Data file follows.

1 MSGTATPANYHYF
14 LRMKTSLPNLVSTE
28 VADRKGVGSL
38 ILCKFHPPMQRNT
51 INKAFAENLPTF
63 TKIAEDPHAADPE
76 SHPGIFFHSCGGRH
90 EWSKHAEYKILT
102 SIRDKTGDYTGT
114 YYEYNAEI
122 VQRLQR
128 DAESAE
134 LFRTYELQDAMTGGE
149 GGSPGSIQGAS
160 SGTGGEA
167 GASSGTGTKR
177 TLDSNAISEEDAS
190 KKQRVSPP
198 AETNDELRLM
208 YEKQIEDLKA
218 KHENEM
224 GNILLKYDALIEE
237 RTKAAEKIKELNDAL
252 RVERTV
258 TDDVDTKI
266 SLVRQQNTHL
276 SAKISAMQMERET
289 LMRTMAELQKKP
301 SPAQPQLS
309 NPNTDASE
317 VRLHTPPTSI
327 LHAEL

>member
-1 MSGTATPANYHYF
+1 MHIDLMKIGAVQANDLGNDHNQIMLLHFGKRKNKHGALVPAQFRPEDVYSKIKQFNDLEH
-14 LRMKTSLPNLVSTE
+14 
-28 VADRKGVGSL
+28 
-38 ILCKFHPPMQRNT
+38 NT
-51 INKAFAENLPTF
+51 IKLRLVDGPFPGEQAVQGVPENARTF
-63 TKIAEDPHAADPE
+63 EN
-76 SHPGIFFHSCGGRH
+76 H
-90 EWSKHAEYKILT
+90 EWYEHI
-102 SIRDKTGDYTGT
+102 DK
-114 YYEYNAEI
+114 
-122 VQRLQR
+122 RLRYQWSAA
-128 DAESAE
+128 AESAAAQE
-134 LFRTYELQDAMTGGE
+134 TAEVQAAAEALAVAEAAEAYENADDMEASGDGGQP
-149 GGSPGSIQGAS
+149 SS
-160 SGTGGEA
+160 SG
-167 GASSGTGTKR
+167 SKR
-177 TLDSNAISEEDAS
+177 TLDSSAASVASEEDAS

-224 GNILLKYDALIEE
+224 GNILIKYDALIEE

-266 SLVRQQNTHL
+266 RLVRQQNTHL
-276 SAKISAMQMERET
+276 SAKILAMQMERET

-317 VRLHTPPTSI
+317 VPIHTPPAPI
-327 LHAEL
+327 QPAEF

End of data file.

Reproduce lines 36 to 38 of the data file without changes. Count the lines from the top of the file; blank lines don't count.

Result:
-14 LRMKTSLPNLVSTE
+14 
-28 VADRKGVGSL